Bahrain's Labour Minister and Labour Market Regulatory Authority (LMRA) chairman, Jameel Humaidan, has recently expanded the Labour Registration Program (LRP) to include all irregular workers. Previously, only workers who became irregular before the introduction of the Labour Registration Program on 27 October 2022 were eligible to apply.
The LRP, introduced as a replacement for the Flexi-Permit scheme last year, enables irregular migrant workers in Bahrain (excluding those with criminal records, absconding cases, individuals on visit visas and domestic work permits) to self-sponsor and engage in freelance work. Workers must register with accredited private labour registration centres and pay set fees.
The duration of visas issued under the LRP are for one or two years. The recent amendments to the program now allow workers to request a six-month extension as well.
Migrant-Rights.Org spoke to a labour registration centre in Bahrain that confirmed that workers who have been recently terminated are now eligible for the LRP permits. An agent at a centre told MR, “We haven't been fully updated by the LMRA about the new changes; however, all I can say is that we have seen workers who were terminated 3 to 4 months ago becoming eligible for the program.”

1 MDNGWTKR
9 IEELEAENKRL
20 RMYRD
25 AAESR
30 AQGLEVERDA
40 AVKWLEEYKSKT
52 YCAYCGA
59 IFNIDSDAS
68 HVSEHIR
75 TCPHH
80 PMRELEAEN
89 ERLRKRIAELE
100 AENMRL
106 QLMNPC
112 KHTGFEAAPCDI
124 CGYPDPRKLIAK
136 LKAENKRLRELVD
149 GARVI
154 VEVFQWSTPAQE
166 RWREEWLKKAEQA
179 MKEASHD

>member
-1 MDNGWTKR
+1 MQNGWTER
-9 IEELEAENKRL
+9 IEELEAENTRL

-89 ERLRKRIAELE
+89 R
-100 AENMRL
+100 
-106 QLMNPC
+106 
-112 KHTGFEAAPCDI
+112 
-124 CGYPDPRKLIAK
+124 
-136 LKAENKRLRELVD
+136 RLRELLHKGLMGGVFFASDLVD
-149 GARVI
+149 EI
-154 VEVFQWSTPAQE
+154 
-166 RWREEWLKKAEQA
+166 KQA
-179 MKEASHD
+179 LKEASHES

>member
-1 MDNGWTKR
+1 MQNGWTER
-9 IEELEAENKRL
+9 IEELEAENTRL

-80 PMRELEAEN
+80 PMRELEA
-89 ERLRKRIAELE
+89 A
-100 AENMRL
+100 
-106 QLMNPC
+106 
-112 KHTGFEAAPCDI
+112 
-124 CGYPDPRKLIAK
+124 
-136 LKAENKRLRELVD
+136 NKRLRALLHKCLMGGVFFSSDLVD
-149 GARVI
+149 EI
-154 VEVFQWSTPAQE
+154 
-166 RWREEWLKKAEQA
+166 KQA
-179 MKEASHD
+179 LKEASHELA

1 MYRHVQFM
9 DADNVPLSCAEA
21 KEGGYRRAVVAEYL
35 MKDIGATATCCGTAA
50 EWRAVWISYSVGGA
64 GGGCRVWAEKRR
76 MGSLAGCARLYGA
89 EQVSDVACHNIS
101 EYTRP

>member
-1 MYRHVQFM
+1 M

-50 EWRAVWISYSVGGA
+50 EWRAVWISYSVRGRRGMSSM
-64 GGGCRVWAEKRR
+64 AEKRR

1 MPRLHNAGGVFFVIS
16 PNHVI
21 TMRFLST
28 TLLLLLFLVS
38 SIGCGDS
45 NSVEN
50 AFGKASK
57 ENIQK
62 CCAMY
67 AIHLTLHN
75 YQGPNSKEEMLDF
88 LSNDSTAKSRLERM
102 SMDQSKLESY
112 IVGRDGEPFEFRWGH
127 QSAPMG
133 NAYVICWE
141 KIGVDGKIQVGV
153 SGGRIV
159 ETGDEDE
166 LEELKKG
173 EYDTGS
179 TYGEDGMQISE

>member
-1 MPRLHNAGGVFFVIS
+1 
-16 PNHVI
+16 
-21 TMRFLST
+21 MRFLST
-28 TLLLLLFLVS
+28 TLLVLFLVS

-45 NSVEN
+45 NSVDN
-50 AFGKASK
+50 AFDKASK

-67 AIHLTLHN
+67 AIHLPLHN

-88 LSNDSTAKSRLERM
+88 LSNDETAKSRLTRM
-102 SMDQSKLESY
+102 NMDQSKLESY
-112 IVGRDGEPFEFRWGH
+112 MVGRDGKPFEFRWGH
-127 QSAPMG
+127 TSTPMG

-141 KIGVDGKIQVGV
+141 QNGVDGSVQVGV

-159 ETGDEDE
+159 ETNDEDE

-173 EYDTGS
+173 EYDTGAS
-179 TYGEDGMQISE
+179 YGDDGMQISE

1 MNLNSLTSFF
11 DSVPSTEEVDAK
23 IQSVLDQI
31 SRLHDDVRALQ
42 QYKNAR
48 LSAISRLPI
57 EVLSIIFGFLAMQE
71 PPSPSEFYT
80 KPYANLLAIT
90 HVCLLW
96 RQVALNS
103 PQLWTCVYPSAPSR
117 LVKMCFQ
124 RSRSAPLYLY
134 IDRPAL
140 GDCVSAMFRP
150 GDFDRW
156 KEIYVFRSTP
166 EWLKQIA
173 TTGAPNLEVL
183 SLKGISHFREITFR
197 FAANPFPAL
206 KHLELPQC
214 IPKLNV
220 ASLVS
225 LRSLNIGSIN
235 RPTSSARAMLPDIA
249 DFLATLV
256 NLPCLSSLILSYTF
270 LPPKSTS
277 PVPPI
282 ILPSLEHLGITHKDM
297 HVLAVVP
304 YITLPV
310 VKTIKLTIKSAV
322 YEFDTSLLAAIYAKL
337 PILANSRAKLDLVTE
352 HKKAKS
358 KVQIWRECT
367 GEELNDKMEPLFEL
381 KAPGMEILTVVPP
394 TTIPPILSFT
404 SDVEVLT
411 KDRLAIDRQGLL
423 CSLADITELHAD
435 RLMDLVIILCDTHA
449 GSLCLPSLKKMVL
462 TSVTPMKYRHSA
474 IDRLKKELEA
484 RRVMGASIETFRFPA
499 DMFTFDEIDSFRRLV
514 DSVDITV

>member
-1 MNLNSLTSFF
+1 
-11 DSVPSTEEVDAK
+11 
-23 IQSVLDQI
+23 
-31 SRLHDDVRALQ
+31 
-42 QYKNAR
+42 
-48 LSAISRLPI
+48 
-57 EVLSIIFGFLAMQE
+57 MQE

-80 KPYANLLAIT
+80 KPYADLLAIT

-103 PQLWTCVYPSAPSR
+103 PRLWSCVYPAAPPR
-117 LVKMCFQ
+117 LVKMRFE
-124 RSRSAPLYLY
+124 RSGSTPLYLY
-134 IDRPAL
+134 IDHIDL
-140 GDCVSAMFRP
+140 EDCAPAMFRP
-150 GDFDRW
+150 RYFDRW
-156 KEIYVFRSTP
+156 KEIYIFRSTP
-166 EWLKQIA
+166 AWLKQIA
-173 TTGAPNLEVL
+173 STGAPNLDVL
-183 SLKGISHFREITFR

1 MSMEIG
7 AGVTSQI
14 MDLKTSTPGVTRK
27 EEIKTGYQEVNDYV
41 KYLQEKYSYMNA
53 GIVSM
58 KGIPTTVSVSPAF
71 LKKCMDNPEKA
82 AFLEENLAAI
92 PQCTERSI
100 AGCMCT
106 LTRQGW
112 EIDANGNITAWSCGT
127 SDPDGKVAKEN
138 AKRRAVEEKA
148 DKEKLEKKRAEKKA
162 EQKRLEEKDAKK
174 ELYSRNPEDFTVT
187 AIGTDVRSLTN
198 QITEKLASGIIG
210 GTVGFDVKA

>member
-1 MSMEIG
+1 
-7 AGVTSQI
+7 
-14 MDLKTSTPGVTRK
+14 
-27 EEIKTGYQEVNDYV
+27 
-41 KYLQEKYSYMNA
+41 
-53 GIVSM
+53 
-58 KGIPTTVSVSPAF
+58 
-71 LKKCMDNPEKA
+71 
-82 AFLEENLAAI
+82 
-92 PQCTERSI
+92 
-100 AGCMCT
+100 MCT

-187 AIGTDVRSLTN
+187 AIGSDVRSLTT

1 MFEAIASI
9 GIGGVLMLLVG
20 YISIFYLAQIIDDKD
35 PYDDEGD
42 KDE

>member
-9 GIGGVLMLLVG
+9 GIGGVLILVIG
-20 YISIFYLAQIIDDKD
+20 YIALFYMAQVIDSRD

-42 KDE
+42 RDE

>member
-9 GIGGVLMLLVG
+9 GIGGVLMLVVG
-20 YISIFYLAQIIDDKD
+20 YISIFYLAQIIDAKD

The number of workers registered under the LRP program remains unclear, as government officials provide varying statistics. In September, the LMRA revealed that registration centres had received 24,820 applications from migrant workers in the first half of this year, with 19,442 of them being approved. However, just last month, the Minister of Labour reported that 42,000 workers had registered for the LRP.
This recent development brings the LRP closer to the previous Flexi-Permit scheme and offers more workers the opportunity to regularise their status. However, it's crucial to highlight that, similar the earlier scheme, migrant workers under the LRP remain excluded from labour and social protection laws. Moreover, LRP workers lack access to labour courts for addressing disputes related to working conditions; their only recourse is to file civil lawsuits against employers.
For more on the Labour Registration Program click here.